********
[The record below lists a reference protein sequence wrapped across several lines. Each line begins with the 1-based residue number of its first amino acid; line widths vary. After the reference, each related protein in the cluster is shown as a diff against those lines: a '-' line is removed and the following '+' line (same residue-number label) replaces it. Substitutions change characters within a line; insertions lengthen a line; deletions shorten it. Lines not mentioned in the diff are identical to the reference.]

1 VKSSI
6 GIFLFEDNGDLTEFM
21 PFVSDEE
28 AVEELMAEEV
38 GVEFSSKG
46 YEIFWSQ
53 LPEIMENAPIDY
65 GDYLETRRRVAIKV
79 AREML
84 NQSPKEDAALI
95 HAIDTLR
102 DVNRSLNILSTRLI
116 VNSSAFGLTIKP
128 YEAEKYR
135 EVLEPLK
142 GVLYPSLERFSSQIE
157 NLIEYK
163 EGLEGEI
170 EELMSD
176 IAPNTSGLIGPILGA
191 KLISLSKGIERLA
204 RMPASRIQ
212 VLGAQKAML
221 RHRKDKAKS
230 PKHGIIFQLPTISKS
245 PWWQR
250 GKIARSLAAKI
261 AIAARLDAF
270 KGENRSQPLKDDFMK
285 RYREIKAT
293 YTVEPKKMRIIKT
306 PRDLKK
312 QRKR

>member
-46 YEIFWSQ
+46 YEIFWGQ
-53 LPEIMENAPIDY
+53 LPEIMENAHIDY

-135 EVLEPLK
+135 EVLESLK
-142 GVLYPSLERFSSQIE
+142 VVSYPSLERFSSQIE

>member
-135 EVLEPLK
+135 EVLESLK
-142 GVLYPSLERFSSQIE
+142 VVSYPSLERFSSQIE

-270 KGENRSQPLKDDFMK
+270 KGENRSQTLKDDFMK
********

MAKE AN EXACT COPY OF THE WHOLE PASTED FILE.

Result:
[The record below lists a reference protein sequence wrapped across several lines. Each line begins with the 1-based residue number of its first amino acid; line widths vary. After the reference, each related protein in the cluster is shown as a diff against those lines: a '-' line is removed and the following '+' line (same residue-number label) replaces it. Substitutions change characters within a line; insertions lengthen a line; deletions shorten it. Lines not mentioned in the diff are identical to the reference.]

1 VKSSI
6 GIFLFEDNGDLTEFM
21 PFVSDEE
28 AVEELMAEEV
38 GVEFSSKG
46 YEIFWSQ
53 LPEIMENAPIDY
65 GDYLETRRRVAIKV
79 AREML
84 NQSPKEDAALI
95 HAIDTLR
102 DVNRSLNILSTRLI
116 VNSSAFGLTIKP
128 YEAEKYR
135 EVLEPLK
142 GVLYPSLERFSSQIE
157 NLIEYK
163 EGLEGEI
170 EELMSD
176 IAPNTSGLIGPILGA
191 KLISLSKGIERLA
204 RMPASRIQ
212 VLGAQKAML
221 RHRKDKAKS
230 PKHGIIFQLPTISKS
245 PWWQR
250 GKIARSLAAKI
261 AIAARLDAF
270 KGENRSQPLKDDFMK
285 RYREIKAT
293 YTVEPKKMRIIKT
306 PRDLKK
312 QRKR

>member
-46 YEIFWSQ
+46 YEIFWGQ
-53 LPEIMENAPIDY
+53 LPEIMENAHIDY

-135 EVLEPLK
+135 EVLESLK
-142 GVLYPSLERFSSQIE
+142 VVSYPSLERFSSQIE

>member
-135 EVLEPLK
+135 EVLESLK
-142 GVLYPSLERFSSQIE
+142 VVSYPSLERFSSQIE

-270 KGENRSQPLKDDFMK
+270 KGENRSQTLKDDFMK